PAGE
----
Volvo Teams with Microsoft HoloLens for ‘Mixed-Reality’ Car-Buying

In the short term, Microsoft and Volvo Cars are working together to transform car shopping with the help of augmented reality holographic computing. Over the long term, however, the companies also envision expanding their partnership to do even more, including developing self-driving cars.

Announced late Thursday evening, the partnership proposes to use Microsoft's HoloLens wearable holographic computing device to enhance the experience of potential car buyers at Volvo dealerships. In conjunction with the news, the two companies offered a demonstration at Microsoft headquarters in Redmond, Washington of how "mixed-reality" car shopping might work.

In addition to helping would-be buyers better understand what new cars might look like before they're even built, the HoloLens technology could also enable new ways of selling cars. For example, Volvo said the technology could permit car sales via small pop-up stores in areas where dealerships are currently unable to operate.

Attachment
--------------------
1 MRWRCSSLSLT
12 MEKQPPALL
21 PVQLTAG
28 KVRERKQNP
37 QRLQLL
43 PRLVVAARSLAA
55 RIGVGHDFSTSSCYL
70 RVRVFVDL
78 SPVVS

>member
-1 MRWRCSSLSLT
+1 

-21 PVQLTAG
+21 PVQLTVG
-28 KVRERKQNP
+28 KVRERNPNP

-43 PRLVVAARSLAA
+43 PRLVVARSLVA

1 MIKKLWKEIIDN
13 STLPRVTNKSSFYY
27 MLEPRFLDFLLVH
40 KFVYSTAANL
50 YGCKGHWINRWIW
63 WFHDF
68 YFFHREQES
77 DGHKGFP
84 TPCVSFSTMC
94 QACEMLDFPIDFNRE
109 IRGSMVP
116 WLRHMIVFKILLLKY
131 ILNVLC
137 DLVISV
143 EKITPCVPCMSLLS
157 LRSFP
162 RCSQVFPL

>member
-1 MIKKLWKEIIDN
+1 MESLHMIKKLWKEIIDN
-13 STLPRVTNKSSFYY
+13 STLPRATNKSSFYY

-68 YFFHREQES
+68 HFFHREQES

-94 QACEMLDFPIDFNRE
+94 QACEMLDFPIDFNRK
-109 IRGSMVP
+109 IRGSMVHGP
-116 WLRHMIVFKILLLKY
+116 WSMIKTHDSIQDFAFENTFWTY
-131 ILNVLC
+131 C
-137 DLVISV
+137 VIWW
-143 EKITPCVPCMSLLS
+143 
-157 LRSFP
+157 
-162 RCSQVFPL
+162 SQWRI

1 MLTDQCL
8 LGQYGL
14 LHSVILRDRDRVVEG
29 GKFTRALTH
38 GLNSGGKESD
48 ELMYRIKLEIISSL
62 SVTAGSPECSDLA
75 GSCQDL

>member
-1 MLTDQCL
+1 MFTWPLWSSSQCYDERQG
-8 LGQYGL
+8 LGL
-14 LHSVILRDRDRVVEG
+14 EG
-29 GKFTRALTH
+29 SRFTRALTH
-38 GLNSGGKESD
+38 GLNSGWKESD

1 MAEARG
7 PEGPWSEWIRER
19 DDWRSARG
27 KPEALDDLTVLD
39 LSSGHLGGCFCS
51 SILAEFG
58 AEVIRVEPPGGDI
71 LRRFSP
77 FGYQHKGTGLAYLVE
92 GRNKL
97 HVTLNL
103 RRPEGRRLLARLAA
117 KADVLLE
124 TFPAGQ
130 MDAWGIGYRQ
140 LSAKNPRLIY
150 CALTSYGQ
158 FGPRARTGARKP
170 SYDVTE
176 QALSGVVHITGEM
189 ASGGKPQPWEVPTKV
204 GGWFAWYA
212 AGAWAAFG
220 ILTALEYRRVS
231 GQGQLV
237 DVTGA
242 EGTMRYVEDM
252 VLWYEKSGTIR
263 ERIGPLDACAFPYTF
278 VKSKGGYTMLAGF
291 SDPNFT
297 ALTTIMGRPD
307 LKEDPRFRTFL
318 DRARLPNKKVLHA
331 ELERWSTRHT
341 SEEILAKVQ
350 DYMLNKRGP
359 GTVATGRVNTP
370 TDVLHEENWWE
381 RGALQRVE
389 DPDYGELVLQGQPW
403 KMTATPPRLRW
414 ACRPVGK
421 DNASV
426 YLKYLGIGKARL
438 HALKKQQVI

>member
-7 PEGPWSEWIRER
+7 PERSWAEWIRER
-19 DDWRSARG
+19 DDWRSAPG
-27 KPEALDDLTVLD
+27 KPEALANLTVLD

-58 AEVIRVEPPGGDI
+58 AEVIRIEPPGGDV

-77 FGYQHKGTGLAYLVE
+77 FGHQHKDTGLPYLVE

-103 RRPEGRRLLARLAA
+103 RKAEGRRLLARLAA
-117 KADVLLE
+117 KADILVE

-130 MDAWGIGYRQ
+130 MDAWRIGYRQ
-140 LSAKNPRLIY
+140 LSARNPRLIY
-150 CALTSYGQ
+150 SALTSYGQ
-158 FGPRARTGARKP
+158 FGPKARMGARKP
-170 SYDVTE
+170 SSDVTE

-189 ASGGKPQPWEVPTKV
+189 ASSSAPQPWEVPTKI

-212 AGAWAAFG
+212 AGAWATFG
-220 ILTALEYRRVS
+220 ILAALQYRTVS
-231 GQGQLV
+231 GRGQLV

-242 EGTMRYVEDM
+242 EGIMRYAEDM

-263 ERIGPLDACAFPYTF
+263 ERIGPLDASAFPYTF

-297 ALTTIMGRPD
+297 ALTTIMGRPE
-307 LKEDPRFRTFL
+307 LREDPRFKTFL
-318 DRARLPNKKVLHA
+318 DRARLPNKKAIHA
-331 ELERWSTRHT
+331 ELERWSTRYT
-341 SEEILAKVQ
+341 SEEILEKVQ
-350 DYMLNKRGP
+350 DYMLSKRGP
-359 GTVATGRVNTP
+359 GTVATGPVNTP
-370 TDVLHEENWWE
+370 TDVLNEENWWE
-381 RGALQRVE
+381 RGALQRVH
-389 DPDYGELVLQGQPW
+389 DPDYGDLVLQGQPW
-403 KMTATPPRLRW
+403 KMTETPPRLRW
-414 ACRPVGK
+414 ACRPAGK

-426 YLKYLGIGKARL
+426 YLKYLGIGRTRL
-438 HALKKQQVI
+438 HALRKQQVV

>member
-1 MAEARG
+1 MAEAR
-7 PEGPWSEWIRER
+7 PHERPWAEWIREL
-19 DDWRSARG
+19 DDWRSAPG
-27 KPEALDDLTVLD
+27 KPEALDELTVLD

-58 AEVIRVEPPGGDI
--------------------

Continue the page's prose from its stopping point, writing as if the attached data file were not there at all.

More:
'Non-Intrusive, Extended Reality'

"Experiences like the one we created with Volvo allow you to experience holograms within the context of your real world environment," Scott Erickson, Microsoft's senior director for HoloLens, wrote in a blog post. "With HoloLens your peripheral vision is largely preserved, in order to allow you to move around spaces -- like a vehicle showroom -- very freely. This is a significant benefit to companies, like Volvo, where how people experience both the car and the dealership environment are very important."

In a video demonstration of how HoloLens-assisted car buying might work, Magnus Brodd, Volvo's head of creative strategy, noted, "it doesn't intrude in any of the things you do but it also extends the realities around you."

First previewed during the Microsoft Build conference in April, the HoloLens is not yet on the market, although a $3,000 developer edition is expected to begin shipping sometime in the first quarter of 2016. Microsoft...

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